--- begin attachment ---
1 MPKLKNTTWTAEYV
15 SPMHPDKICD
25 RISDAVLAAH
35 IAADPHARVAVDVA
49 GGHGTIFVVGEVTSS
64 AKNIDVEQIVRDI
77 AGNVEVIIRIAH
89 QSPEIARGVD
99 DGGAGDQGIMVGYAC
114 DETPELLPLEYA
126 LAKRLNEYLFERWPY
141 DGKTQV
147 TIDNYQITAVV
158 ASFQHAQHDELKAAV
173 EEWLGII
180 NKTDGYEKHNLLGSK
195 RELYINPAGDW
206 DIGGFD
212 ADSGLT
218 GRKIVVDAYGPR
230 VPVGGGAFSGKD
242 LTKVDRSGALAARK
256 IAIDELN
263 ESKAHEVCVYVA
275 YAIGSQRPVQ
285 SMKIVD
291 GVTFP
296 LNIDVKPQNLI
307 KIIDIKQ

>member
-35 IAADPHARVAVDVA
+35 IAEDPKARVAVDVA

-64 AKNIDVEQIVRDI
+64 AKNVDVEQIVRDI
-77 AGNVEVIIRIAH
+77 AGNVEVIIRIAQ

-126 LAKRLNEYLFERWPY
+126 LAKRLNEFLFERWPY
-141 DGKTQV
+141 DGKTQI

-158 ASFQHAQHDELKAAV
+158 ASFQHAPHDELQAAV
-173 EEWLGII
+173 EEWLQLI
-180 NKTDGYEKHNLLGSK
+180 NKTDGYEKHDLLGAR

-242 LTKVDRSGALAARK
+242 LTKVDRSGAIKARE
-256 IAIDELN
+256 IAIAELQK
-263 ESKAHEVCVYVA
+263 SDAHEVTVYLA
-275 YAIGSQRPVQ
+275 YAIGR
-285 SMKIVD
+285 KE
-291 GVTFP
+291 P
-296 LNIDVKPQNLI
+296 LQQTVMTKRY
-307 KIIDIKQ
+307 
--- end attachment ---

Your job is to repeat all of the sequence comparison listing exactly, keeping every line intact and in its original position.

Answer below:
1 MPKLKNTTWTAEYV
15 SPMHPDKICD
25 RISDAVLAAH
35 IAADPHARVAVDVA
49 GGHGTIFVVGEVTSS
64 AKNIDVEQIVRDI
77 AGNVEVIIRIAH
89 QSPEIARGVD
99 DGGAGDQGIMVGYAC
114 DETPELLPLEYA
126 LAKRLNEYLFERWPY
141 DGKTQV
147 TIDNYQITAVV
158 ASFQHAQHDELKAAV
173 EEWLGII
180 NKTDGYEKHNLLGSK
195 RELYINPAGDW
206 DIGGFD
212 ADSGLT
218 GRKIVVDAYGPR
230 VPVGGGAFSGKD
242 LTKVDRSGALAARK
256 IAIDELN
263 ESKAHEVCVYVA
275 YAIGSQRPVQ
285 SMKIVD
291 GVTFP
296 LNIDVKPQNLI
307 KIIDIKQ

>member
-35 IAADPHARVAVDVA
+35 IAEDPKARVAVDVA

-64 AKNIDVEQIVRDI
+64 AKNVDVEQIVRDI
-77 AGNVEVIIRIAH
+77 AGNVEVIIRIAQ

-126 LAKRLNEYLFERWPY
+126 LAKRLNEFLFERWPY
-141 DGKTQV
+141 DGKTQI

-158 ASFQHAQHDELKAAV
+158 ASFQHAPHDELQAAV
-173 EEWLGII
+173 EEWLQLI
-180 NKTDGYEKHNLLGSK
+180 NKTDGYEKHDLLGAR

-242 LTKVDRSGALAARK
+242 LTKVDRSGAIKARE
-256 IAIDELN
+256 IAIAELQK
-263 ESKAHEVCVYVA
+263 SDAHEVTVYLA
-275 YAIGSQRPVQ
+275 YAIGR
-285 SMKIVD
+285 KE
-291 GVTFP
+291 P
-296 LNIDVKPQNLI
+296 LQQTVMTKRY
-307 KIIDIKQ
+307 